Value for money-SATA
SATA is considered to be the earliest enterprise solid state drive, and the price is lower than similar products. This hard drive is divided into 2.5-inch and 3.5-inch box-shaped designs, with a bandwidth of 6GT/s.
Faster and more reliable-SAS
SAS solid-state drives have higher data transfer rates, support dual-port operation, and are more reliable in terms of error correction, data integrity, and high signal quality. This type of hard disk is mainly used for enterprise servers and storage arrays that require high availability and I/O capabilities.
U.2, also known as SFF8639, is the most commonly used interface design. This design is box-shaped and supports 4-channel PCIe interface, as well as SATA and SAS interfaces. Its power consumption is 20W, it can be plugged and unplugged, and it also supports redundant storage, such as JBOD/JBOF. Up to 24 U.2 SSDs can be supported in a 2U server.
Powerful interface-AIC (expansion card)
The expansion card is card-shaped and connects to the PCIe card slot inside the server. It only supports solid-state drives with PCIe interfaces. This kind of hard disk is different from U.2 and cannot be plugged or unplugged under power, but it supports more than 4 PCIe channels.
Compact form factor-M.2
The card-shaped solid state drive M.2 is mostly used in data centers. The interface of this hard disk is more compact than other hard disks. It uses PCIe or SATA communication. Amphenol ICC's U.2 can achieve 4th and 5th generation PCIe performance if used as an enterprise solid state drive. Similarly, Gen 3/4 PCIe and M.2 have 16GT/s performance, and 24G SAS can achieve higher bandwidth.
Next Generation Solid State Drive (SSD)
The shape design of solid-state drives has been improving to keep up with the increasing application demand. Amphenol ICC has always been one step ahead when developing next-generation products, and its advantages have been reflected in the early to current products. Early solid-state drives used SAS 2.0/3.0 and other standards, and future interfaces will be based on advanced standards such as SAS 4.0. Similarly, the development from PCIe 3.0 to 4.0 will meet the requirements of the 4th and 5th generation solid state drives.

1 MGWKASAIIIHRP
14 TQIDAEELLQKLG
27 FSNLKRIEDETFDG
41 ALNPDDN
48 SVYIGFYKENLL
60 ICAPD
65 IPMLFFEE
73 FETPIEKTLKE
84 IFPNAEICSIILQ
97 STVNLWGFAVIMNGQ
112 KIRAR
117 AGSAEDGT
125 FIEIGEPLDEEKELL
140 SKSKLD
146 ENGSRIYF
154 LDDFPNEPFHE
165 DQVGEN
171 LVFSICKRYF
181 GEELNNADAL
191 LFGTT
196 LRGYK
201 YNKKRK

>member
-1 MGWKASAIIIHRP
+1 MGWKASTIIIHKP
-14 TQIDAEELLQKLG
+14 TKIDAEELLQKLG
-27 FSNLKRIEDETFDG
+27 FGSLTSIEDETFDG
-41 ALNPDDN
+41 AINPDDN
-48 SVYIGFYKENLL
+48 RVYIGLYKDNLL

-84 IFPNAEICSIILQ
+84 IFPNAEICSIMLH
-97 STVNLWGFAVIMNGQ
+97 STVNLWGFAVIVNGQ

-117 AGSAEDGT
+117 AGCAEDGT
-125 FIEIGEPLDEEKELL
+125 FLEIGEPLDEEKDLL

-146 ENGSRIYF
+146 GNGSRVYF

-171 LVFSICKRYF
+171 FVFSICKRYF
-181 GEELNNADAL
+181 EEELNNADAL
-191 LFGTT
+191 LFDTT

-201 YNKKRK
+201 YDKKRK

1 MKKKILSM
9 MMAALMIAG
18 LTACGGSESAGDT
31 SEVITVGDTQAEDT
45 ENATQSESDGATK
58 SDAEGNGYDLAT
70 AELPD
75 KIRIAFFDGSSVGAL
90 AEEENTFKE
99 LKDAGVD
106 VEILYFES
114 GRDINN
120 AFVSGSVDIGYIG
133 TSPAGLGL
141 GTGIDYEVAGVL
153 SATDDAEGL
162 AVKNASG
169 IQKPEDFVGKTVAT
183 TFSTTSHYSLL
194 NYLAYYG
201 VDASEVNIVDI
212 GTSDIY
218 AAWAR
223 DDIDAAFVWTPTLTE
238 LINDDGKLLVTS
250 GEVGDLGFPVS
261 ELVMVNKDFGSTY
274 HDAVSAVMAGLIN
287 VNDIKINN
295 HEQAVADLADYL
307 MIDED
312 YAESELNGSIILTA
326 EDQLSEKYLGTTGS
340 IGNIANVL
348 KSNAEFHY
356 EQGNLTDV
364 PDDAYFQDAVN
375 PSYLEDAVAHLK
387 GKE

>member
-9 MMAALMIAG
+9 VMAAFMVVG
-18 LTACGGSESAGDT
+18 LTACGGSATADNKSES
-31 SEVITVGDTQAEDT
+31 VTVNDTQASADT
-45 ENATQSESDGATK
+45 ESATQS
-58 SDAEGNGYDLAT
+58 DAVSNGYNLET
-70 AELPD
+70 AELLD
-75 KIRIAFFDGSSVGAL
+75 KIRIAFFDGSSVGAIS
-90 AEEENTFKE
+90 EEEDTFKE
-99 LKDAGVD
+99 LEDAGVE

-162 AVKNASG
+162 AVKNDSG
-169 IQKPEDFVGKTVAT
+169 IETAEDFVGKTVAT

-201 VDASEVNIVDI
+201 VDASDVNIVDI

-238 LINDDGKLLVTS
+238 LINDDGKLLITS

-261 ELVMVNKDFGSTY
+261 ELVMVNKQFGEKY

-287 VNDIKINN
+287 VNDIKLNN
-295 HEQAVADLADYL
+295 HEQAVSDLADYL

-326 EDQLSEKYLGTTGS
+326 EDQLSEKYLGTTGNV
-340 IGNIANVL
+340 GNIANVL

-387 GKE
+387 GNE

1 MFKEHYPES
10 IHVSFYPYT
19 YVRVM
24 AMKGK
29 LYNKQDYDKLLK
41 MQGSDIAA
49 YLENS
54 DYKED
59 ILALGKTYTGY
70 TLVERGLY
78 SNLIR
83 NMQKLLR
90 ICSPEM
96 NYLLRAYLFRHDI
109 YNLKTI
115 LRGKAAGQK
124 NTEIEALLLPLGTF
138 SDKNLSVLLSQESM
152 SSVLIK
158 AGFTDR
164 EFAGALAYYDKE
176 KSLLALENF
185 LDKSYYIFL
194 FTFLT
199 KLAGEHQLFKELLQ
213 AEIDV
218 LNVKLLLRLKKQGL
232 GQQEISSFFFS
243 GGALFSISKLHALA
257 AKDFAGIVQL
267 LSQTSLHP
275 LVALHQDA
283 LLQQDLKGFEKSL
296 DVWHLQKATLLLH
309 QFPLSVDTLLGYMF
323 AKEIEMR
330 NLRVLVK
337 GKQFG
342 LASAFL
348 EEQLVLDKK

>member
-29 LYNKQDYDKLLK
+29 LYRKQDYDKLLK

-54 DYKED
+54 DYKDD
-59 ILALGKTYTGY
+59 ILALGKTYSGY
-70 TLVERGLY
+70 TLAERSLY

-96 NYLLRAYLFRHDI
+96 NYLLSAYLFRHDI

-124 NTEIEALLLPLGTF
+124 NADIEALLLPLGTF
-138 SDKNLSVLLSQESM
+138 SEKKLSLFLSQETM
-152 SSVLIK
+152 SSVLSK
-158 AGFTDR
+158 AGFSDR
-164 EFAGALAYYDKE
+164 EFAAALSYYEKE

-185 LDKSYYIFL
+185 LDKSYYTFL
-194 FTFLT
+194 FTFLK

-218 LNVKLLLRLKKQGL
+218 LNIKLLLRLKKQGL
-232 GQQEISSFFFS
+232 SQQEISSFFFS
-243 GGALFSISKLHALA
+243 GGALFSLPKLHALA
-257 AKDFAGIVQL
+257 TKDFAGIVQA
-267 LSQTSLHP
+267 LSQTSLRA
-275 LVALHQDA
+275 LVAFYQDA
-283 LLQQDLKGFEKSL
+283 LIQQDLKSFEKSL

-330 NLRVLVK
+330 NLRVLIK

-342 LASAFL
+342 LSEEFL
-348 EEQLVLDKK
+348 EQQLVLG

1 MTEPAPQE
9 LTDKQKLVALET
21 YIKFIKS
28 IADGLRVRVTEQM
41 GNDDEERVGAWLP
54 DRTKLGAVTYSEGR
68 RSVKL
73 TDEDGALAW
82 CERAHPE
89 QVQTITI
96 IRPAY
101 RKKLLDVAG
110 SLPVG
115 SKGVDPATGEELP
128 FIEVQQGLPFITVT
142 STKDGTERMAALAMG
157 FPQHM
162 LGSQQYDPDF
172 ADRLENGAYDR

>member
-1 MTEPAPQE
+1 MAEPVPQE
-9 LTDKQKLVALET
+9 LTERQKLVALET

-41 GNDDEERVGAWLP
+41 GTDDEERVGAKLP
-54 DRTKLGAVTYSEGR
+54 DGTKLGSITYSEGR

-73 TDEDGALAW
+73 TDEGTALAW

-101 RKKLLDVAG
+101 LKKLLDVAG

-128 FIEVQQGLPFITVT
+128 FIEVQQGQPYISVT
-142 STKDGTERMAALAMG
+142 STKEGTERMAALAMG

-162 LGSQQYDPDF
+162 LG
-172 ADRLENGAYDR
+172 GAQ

PCIe 4.0 and 5.0
EDSFF and NGSFF, the two form factors of solid state drives, can meet the requirements for running the 4th and 5th generation PCIe/NVMe storage protocols in storage servers and flash memory arrays. The relevant design can be plugged and unplugged when power is on, and it is equipped with a dual-port interface that supports redundancy. It is an effective replacement for M.2 in front-end service storage applications. The interface design of EDSFF supports 12.5mm slot pitch storage arrays, and NGSFF solid state drives can form 11mm slot pitch arrays in a smaller space. Both can be adjusted according to heat dissipation requirements. EDSFF is designed to support three standard solid state drive shapes: 1U long, 1U short, and 3" to meet different usage patterns.
24G SAS has a high data transfer rate and is the first choice for mission-critical storage applications in the future. The transmission speed of SAS 4.0 is 24GT/s, which is comparable to the latest NVMe/PCIe solid-state drive interface, and the speed performance is also comparable to that of NVMe solid-state drives.
Amphenol ICC has a wide range of next-generation connectors that can support the next-generation solid state drives with the above-mentioned interface design. Our SAS 4.0 connector supports 24G SAS interface solid state drives, and the Cool Edge connector meets the PCIe standard.